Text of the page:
Originality/value

The findings enrich the past literature on ethical fashion that trusting belief is a salient determinant of consumers' attitude toward ethical fashion and purchase intention of ethical fashion products. The findings also supported the applicability of KAB and TPB in the domain of ethical consumption in the context of a developing country.

Details

Asia Pacific Journal of Marketing and Logistics, vol. 33 no. 5
Type: Research Article
ISSN: 1355-5855

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Book part
Publication date: 30 October 2018

FR. Oswald A. J. Mascarenhas, S.J.

This chapter covers basic concepts, ethical theories, and moral paradigms of corporate ethics for identifying, understanding, and responding to the turbulent market…

Abstract

Executive Summary

This chapter covers basic concepts, ethical theories, and moral paradigms of corporate ethics for identifying, understanding, and responding to the turbulent market challenges of today. The concept, nature, and domain of ethics, business ethics, managerial ethics, and corporate executive ethics are defined and differentiated for their significance. The domain, scope, and nature of related concepts such as legality, ethicality, morality, and executive spirituality are distinguished and developed. Among normative and descriptive ethical theories that we briefly review and critique here are teleology or utilitarianism, deontology or existentialism, distributive justice, corrective justice, and ethics of malfeasance and beneficence. Other moral theories of ethics such as ethics of human dignity, ethics of cardinal virtues, ethics of trusting relations, ethics of stakeholder rights and duties, ethics of moral reasoning and judgment calls, ethics of executive and moral leadership, and ethics of social and moral responsibility will be treated in a later book. The thrust of this book is positive: despite our not very commendable track record in managing this planet and its resources, our basic questions are: Where are we now? What are we now? Where should we as corporations go, and why? What are the specific positive mandates and metrics to corporate executives to reach that desired destiny? This chapter explores responses to these strategic corporate questions.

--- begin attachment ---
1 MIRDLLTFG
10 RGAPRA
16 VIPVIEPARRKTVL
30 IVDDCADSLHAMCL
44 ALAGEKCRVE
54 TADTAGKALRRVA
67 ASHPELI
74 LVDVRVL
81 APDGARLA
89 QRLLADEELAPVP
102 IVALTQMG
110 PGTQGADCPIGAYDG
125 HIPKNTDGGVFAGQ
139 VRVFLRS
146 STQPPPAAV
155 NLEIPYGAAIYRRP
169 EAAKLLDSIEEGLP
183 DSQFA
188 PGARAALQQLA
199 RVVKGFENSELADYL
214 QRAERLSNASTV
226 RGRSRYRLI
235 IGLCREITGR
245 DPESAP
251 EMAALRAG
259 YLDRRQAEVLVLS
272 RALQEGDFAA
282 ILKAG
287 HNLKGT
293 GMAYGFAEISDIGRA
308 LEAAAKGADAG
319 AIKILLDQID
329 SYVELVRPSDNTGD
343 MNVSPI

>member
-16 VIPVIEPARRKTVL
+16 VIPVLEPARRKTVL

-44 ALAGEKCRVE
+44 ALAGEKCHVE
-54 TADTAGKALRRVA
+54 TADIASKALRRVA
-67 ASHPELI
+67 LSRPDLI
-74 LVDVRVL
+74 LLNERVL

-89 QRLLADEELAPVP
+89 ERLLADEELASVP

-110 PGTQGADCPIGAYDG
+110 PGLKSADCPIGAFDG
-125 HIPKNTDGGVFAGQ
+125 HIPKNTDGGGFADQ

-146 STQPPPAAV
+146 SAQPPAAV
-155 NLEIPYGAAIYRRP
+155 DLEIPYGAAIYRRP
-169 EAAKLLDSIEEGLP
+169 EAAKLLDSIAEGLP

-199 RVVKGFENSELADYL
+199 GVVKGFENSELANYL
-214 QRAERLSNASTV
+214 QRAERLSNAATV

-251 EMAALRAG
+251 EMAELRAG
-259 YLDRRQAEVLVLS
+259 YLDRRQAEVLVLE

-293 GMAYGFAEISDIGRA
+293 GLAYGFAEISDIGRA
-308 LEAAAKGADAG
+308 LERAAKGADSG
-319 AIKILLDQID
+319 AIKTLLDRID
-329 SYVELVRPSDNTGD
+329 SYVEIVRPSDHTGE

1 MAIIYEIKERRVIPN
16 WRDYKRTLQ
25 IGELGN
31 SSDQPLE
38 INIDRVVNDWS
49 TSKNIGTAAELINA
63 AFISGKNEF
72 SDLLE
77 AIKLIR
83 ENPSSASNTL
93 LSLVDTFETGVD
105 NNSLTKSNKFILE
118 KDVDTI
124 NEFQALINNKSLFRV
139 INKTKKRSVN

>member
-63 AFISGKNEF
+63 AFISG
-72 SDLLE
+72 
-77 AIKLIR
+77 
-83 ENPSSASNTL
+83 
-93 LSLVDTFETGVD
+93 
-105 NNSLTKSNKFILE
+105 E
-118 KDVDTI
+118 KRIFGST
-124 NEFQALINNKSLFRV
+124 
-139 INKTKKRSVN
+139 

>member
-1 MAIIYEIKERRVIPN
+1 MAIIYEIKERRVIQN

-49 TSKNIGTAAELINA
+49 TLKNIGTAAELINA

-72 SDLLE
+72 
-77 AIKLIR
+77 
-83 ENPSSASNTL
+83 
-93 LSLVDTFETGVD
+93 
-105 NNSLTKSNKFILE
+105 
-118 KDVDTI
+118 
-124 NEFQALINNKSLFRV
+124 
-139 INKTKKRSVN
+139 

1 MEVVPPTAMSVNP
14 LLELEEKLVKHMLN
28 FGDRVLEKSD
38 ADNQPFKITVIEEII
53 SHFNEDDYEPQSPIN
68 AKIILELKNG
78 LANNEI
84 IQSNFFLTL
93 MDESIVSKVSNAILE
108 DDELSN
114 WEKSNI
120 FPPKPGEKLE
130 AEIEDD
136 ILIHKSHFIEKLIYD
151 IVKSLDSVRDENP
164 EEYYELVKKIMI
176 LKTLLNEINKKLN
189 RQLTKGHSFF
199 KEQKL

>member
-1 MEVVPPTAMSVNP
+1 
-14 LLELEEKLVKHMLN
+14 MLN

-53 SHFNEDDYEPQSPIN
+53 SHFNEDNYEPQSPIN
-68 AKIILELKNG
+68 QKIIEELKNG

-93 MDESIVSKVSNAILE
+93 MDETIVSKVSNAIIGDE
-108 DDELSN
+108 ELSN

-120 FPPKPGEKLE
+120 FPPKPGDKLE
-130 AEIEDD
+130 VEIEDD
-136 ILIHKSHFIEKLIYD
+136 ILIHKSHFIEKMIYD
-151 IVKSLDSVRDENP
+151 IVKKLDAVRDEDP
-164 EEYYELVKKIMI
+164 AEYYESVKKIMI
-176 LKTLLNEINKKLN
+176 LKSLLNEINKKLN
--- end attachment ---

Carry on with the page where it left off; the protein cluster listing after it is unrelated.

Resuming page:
Details

Corporate Ethics for Turbulent Markets
Type: Book
ISBN: 978-1-78756-187-8

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Article
Publication date: 7 October 2014

Cam Caldwell, Larry Floyd, Joseph Taylor and Bryan Woodard

The purpose of this paper is to define “beneficence” as a management concept that is the action associated with “benevolence” the intention. This paper explains how…

Abstract

Purpose

The purpose of this paper is to define “beneficence” as a management concept that is the action associated with “benevolence” the intention. This paper explains how beneficence is a critical element for leaders in building trust. The authors identify how beneficence honors the ethical duties owed to followers and creates competitive advantage for organizations.

Design/methodology/approach

The approach of this paper is to present an extensive conceptual review of beneficence as it relates to leaders and managers and to suggest eight propositions identifying how beneficence can create competitive advantage.

Findings

The findings of this paper include eight propositions about beneficence as a source of competitive advantage.

Practical implications

The practical implications of this paper are for practitioners and scholars. This paper provides an opportunity for leaders to recognize the importance of translating good intentions into specific action in acting virtuously toward others. For scholars, this paper provides testable propositions for learning more about beneficence as a source of increased commitment, greater trust, and competitive advantage.

Originality/value

Although benevolence has been acknowledged to be a foundation of trustworthiness, benevolence is an attitude or intention. This paper explains the importance of beneficence as the action derived from benevolence as an attitude or intention to do that which benefits others.

Details

Journal of Management Development, vol. 33 no. 10
Type: Research Article
ISSN: 0262-1711

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Article
Publication date: 27 July 2012

Luu Trong Tuan

This research aims to look through the data of Nhan Dan Gia Dinh Hospital, a state‐owned hospital in Vietnam, for evidence on whether a clinical governance initiative…